The Members of the Society of Jesus entered the Southern Cone region of Latin America in the late 1500s as missionaries to convert the Indian peoples. By the early 1600s there were over one hundred Jesuits in the region with settlements in such locations as Tucumán, Asunción, Buenos Aires, and Mendoza. They established the Universidad de Córdoba in 1622, one of the earliest universities on the continent. The Jesuits also explored the region opening up new areas to settlement.
Their missions in Paraguay and Argentina created domestic work and religious centers for Indians tribes, like the Guaraní. These plantations cultivated sugar, cotton, yerba mate, among other agricultural products.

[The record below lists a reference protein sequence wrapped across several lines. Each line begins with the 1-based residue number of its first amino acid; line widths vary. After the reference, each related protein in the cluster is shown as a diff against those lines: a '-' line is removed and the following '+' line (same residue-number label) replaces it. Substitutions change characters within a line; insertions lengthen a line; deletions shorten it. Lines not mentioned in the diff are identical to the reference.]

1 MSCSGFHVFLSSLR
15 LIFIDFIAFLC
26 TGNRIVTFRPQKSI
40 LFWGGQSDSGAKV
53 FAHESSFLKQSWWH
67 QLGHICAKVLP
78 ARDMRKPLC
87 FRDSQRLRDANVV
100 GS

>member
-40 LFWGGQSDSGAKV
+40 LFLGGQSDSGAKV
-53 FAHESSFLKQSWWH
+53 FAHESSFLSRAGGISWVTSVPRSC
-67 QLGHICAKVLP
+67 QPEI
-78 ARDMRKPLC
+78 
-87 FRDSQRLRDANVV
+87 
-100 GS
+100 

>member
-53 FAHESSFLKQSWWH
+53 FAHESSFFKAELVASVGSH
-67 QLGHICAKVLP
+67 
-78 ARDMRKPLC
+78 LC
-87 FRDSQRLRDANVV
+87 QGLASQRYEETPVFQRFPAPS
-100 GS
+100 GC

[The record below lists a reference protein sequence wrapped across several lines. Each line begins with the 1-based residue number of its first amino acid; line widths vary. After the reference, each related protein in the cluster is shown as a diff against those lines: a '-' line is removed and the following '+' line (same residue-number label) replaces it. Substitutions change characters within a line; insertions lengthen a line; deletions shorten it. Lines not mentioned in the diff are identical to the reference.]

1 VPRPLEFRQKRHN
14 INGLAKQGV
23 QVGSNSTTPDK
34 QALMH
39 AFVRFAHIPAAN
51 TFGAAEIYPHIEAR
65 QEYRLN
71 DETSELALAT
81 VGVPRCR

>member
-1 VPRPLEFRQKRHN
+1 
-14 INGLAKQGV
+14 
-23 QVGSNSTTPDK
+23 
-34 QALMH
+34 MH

Spain expelled the Jesuits from Latin America in the 1770s. The missions soon closed with Indians returning to their former way of life. After Pope Pius VII restored the order in 1814, they returned to Latin America, although Juan Manuel de Rosas, the Argentine dictator, expelled the Jesuits four years after allowing them to return in 1837. They returned to stay upon the invitation of José Justo Urquiza in 1852.
The archive currently consists of one undated letter, probably of about 1755. In the letter, the missionaries to the Guaraní complain about the terms of the Treaty of Permuta with Portugal and discuss the present condition of the Indians.